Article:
Soon after stocks bottomed on March 6, 2009, we noticed that commodity prices – most notably agriculture prices – were starting to rally. In early May, we wrote about the rally in soft commodities, and what it implied for the inflation/deflation outlook:
A few weeks ago (April ’09), we noticed that not only had commodities appeared to have formed a bottom, but they were starting to climb.
So which will it be, inflation or deflation? Don’t get too hung up in economic theory – remember that the markets are always right. And right now, the (commodity) markets appear to be casting an emphatic vote for inflation!
At the time, many of the softs were breaking out to the upside – sugar, cotton, soybeans, orange juice – so it appeared that worries about deflation were exactly that – just worries. And in retrospect, that proved to be the right call for the remainder of 2009.
Fast forward to January of this year – when commodity prices quietly topped – essentially issuing a somewhat muted warning that “all is not OK!”
Commodity prices quiety topped BEFORE the blue chip indices in January 2010. (Source: StockCharts.com)
Also disconcerting was the fact that commodity prices rallied back to what Dennis Gartman refers to as “the box”, and then stalled. The box – aka. Fibonacci retracement range – refers to the countertrend move you usually see in financial markets of 38-62%.
(There are various theories as to why this happens – empirically, though, it happens often enough that it’s worth paying attention too. Especially if you play short or intermediate term moves)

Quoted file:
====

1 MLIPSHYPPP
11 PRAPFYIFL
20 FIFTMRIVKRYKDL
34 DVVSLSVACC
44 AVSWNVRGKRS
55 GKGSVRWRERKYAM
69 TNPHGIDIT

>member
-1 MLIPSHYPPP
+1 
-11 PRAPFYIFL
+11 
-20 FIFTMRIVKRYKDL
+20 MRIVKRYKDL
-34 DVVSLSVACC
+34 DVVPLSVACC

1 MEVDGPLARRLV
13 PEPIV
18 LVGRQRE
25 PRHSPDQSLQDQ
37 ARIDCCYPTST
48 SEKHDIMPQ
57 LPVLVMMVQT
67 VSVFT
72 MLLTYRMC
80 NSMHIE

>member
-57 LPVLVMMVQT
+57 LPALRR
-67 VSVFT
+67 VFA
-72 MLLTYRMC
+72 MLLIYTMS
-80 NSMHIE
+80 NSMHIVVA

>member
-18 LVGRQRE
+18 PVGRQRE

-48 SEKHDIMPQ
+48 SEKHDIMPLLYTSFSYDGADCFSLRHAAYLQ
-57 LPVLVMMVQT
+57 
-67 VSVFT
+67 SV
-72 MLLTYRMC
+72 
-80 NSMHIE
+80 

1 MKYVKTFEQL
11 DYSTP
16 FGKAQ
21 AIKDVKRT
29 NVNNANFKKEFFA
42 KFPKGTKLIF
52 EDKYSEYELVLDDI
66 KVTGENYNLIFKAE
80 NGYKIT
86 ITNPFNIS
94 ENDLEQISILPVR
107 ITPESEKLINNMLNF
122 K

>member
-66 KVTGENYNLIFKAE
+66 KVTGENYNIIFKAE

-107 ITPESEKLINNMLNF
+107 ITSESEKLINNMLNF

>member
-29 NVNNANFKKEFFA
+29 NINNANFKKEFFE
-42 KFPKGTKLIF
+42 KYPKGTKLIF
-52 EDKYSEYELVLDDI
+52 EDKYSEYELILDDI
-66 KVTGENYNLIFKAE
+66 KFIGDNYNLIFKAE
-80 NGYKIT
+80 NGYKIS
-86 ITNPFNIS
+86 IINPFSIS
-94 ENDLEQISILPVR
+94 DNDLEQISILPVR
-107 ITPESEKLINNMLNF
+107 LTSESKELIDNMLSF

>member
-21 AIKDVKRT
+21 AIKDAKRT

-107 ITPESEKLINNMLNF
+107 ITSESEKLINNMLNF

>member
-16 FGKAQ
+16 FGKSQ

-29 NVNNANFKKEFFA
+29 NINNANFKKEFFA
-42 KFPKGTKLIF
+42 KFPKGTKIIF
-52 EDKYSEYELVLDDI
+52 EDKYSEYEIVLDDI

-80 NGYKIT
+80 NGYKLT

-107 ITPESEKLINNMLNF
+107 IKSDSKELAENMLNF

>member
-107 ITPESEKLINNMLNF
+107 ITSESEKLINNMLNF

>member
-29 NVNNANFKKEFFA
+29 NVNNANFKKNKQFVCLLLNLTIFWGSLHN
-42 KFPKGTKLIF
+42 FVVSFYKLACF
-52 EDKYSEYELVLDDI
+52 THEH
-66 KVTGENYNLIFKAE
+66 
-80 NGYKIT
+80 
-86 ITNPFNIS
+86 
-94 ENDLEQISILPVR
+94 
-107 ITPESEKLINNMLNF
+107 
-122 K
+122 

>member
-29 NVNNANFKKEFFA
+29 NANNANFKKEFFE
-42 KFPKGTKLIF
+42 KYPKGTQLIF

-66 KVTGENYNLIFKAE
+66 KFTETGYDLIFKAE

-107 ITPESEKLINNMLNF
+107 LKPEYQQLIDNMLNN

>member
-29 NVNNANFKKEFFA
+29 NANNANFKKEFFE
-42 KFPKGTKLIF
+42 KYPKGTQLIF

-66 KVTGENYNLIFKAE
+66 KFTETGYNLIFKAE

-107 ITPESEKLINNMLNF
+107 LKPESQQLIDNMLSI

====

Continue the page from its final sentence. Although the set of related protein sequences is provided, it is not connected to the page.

Now that commodities have turned down again, the logical move to expect would be a breach of previous lows. It appears this move has begun – and it beginning to accelerate. Hat tip to fellow deflationist and friend Carson, who sent this along from Bloomberg:
The biggest slump in commodities since Lehman Brothers Holdings Inc. collapsed is undermining Wall Street forecasts for accelerating economic growth and higher prices for everything from copper to crude oil.
The Journal of Commerce Industrial Price Commodity Smoothed Price Index that tracks the growth rate of steel, cattle hides, tallow and burlap plunged 57 percent in May, two years after a decline that foreshadowed the worst recession in half a century. The index of 18 industrial materials declined the most since October 2008 as Europe’s debt crisis widened and China took steps to curb growth.
I love following the commodity futures markets, because I think they’re usually very “smart”- they often lead the way. Right now, though, they appear to be leading us right back to the porcelain throne.
Ignore at your own peril. I find it tough to be worried about inflation, or bullish on equities, as long as commodities are in a general downtrend.